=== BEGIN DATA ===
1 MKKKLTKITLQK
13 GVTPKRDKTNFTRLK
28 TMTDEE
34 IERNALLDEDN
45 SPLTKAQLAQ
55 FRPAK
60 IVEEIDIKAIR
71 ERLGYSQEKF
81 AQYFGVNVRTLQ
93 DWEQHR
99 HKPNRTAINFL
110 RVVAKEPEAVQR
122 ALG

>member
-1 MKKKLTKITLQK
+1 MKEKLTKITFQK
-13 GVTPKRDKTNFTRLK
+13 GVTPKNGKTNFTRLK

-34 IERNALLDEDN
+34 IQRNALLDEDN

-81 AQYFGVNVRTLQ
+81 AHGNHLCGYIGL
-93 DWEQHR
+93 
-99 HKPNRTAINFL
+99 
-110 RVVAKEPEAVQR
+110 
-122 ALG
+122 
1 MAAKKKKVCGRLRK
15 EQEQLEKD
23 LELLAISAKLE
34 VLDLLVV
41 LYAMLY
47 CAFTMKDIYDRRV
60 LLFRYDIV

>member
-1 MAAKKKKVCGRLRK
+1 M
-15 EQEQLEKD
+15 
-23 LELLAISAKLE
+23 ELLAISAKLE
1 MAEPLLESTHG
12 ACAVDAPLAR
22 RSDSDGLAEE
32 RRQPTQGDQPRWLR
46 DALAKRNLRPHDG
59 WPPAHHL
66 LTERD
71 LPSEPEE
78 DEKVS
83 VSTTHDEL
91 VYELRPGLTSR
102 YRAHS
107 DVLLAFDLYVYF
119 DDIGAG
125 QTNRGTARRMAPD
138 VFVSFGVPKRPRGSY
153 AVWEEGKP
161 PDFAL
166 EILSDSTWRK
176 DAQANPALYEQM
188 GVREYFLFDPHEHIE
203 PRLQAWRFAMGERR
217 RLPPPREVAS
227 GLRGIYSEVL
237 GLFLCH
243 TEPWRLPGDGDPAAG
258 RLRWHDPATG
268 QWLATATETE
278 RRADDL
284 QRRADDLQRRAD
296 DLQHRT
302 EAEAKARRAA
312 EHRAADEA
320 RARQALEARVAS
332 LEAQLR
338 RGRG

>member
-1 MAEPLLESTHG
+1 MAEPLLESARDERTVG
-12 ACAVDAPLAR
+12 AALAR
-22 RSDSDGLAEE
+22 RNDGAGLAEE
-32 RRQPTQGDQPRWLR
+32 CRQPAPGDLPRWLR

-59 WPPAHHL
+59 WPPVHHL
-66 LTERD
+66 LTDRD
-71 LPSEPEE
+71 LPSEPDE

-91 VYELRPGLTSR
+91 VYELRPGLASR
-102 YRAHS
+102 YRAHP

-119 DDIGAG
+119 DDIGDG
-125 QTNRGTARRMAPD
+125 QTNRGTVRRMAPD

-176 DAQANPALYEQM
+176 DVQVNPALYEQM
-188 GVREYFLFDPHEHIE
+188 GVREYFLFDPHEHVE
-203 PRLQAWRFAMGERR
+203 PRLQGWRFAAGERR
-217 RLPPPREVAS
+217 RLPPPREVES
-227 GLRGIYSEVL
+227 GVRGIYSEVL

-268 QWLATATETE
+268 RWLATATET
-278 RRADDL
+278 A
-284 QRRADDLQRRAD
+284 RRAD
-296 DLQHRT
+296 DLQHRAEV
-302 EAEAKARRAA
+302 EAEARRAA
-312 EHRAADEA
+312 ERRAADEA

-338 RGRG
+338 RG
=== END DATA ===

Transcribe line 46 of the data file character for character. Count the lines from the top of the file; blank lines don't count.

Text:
12 ACAVDAPLAR